To make matters even more difficult, Olaf is extremely shy and actually avoids his bride who is having her own hard time fitting in. Alvin and “Brownie” Frandsen (Chris Shea and April Poland) take in the girl to live with their rather large family while things get sorted out. Brownie shows Inge how to read American recipes and despite his uncertain feelings for Inge, Pastor Sorenson agrees to teach Inge English using the Bible as his guide. Still, suspicion and prejudice abound.

On top of everything else, Sweet Land has a rather “sweet” message about the value of sexual purity of all things. As the audience, we get to see how this innocent romance between two strangers bloom. Both Inge and Olaf avoid any act or behavior that could be considered improper. The romance grows naturally and the two long for the day when they can finally be wed to experience all the joys that marriage has to offer. The story is a refreshing one and speaks volumes to many people today who hardly scoff at a one-night-stand.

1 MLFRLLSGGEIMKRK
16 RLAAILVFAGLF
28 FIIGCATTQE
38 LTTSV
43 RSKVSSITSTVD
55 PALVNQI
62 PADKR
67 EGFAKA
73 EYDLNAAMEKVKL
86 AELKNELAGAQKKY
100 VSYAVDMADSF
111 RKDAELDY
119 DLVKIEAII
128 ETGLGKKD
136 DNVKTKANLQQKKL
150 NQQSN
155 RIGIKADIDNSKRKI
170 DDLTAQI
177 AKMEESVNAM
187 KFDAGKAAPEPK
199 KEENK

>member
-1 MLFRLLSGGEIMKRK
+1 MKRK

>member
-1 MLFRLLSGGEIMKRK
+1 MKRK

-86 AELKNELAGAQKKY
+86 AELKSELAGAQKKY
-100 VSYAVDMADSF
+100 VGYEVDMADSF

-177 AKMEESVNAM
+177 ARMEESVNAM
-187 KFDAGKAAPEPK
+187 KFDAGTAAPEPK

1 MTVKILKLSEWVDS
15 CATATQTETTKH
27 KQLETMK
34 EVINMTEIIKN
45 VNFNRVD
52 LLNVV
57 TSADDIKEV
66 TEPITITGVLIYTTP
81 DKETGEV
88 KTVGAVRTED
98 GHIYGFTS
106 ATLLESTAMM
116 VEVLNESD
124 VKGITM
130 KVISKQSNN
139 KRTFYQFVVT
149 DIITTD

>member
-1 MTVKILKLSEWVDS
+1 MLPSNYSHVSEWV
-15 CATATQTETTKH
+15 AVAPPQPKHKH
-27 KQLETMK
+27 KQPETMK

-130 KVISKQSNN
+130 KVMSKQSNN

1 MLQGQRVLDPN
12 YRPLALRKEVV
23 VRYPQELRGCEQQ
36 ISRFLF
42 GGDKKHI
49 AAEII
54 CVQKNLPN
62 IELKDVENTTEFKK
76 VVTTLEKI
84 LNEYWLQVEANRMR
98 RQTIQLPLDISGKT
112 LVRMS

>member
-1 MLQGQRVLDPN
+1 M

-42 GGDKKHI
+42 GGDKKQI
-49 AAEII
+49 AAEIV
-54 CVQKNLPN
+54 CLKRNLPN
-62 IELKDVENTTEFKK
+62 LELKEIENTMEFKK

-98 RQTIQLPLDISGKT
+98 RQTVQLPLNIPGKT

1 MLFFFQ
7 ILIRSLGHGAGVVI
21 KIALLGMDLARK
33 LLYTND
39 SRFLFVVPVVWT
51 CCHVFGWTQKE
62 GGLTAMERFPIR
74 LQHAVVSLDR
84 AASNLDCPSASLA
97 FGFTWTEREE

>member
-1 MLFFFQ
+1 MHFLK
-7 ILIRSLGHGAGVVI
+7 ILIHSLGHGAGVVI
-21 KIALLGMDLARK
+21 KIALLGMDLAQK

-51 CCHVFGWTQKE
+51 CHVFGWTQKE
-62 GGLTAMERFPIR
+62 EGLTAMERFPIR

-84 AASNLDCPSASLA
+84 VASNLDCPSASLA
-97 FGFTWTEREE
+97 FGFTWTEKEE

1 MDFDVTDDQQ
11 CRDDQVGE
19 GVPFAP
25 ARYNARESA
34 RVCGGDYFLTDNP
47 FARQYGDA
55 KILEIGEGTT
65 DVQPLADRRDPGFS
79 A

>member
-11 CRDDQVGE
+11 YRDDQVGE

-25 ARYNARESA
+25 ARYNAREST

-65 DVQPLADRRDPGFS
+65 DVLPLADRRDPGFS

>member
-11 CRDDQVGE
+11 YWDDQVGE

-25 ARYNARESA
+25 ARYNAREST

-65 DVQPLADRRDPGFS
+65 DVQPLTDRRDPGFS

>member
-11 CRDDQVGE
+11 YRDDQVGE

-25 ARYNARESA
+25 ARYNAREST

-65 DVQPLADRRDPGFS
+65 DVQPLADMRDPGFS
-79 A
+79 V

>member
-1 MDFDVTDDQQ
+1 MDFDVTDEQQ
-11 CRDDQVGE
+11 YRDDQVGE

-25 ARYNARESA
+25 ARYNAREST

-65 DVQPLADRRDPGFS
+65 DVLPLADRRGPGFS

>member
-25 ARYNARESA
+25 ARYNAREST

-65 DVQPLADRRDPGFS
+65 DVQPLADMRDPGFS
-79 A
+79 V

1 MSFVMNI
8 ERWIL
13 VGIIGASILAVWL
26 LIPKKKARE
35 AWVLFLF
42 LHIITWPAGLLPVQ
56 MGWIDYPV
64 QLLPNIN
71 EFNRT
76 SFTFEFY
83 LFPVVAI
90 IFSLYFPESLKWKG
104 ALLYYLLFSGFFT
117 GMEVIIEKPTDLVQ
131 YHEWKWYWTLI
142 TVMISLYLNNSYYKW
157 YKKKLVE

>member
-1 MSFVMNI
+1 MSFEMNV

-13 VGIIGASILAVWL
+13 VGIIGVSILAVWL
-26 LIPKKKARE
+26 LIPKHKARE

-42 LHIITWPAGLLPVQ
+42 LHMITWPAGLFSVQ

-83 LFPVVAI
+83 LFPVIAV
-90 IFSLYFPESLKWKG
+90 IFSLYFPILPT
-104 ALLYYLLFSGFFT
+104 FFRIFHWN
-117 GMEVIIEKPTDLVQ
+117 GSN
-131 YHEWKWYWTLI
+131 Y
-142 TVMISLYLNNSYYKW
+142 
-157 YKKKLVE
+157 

I haven’t seen the movie and suspect that it is considered more of a drama than anything else. But the stage play has plenty of laughs in this fish out of water comedy. Kimmel and Corcoran are especially good as the potential love birds. I don’t know if Corcoran spoke German before she was cast in the play, but you’d never know if she hadn’t. Both she and Kimmel are very animated and their facial expressions are tell us everything that they are thinking without saying a word. The story moves at a good pace and music is pleasant enough and doesn’t pull the audience away from the story. There is an auction scene that is tied to a musical number that is especially good at creating tension. The musicians include Michael Matlock (piano), Dexter Stevens (reeds), Emily Ravenscraft (violin) and Leah Pogwizd (bassist). The cast is rounded out with Jenny Cross, Michael Winters, Pam Nolte and Daniel Stoltenberg, all equally good.